Caffeine can only lead to intoxication and withdrawal, but not substance use disorder.
The conditions due to one substance are not mutually exclusive, as most of the ten substance classes can lead to its own specific substance use disorder and/or any of the three substance-induced disorders.
Now in addition to all of these, there’s also gambling disorder, which is the only behavioral addiction in DSM-5.
Gambling games activate similar reward systems as substances. Interestingly, in June 2018, the World Health Organization included video game addiction as one additional category, but this is not present in DSM-5.
The diagnosis of substance use disorder is based on a history of chronic substance use leading to significant impairment or distress over the past 12-month period, with at least two of the following criteria that are organized into four groups.
The groups are: impaired control which includes criteria one to four, social impairment which includes criteria five to seven, risky use which includes criteria eight and nine, and pharmacological criteria which includes criteria ten and eleven.
Let’s go through the criteria. First, individuals take an addictive substance in larger amounts or for longer than originally intended.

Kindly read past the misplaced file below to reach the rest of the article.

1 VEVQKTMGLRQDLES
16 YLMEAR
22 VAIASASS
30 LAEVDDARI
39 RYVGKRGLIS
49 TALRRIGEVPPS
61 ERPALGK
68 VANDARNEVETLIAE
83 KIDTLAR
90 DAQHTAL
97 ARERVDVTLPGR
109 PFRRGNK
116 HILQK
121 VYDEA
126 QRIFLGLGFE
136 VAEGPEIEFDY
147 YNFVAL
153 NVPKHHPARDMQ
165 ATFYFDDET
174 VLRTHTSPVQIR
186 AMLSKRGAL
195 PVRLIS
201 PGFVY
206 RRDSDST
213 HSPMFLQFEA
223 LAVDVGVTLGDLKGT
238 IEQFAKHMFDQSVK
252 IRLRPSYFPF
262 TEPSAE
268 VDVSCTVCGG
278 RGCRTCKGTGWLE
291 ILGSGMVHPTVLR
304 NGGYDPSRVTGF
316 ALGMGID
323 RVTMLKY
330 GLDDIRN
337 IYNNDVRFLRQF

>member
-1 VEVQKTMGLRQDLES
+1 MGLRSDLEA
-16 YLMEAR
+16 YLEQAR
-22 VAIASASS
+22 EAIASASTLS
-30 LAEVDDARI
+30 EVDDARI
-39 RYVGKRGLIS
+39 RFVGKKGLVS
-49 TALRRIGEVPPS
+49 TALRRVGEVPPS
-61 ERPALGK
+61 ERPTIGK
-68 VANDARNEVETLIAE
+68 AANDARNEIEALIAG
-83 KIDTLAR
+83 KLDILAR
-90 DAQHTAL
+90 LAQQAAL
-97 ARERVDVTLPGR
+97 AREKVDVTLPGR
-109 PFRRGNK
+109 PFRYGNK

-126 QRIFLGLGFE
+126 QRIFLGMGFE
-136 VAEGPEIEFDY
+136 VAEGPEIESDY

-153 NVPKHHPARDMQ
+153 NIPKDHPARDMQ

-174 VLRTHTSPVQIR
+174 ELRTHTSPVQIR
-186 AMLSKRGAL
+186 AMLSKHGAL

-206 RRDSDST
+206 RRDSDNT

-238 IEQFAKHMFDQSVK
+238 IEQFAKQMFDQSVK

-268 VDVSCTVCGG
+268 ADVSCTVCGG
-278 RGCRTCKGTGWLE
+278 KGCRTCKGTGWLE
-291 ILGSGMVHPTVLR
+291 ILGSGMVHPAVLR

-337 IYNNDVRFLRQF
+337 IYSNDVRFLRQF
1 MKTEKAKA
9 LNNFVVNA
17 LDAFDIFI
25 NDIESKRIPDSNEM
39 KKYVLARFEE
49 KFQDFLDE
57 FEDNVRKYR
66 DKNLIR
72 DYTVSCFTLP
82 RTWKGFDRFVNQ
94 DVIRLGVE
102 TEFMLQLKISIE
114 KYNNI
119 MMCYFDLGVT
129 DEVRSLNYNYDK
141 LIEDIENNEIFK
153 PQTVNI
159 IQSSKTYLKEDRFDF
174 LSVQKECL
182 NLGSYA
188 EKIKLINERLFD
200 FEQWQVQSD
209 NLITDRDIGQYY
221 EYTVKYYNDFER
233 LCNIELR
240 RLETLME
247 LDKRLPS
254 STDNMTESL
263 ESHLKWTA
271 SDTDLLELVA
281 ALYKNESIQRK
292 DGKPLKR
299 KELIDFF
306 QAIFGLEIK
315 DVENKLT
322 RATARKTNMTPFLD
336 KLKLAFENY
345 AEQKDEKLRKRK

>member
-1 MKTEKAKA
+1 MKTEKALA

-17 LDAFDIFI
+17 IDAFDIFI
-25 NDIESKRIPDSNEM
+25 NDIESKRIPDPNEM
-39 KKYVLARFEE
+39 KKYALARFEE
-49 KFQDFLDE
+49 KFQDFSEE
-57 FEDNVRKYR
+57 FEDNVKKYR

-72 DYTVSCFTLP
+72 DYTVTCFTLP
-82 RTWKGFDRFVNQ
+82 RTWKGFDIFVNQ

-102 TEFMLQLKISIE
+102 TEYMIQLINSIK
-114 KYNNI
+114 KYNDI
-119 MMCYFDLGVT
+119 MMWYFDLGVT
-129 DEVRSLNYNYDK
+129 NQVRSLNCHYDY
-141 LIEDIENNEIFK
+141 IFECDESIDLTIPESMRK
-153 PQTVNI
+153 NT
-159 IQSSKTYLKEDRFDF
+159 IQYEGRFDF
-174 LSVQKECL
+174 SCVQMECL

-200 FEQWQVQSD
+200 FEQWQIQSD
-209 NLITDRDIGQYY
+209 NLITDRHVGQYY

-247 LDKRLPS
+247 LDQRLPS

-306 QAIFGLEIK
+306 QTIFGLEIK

Second, they try to cut down substance use and have made unsuccessful attempts to do so.
Third, they spend a lot of time trying to obtain the substance, use it, or recover from its effects.
Fourth, they have intense desires for the drug at any time of the day.
Fifth, the substance use affects their performance at work, school, or in the home.
Sixth, the individual continues using substances despite social problems due to the substance.
Seventh, they give up work or recreational activities due to substance use.
Eight, they use substances in physically hazardous situations.
Ninth, they continue using substances despite having health issues due to the substance.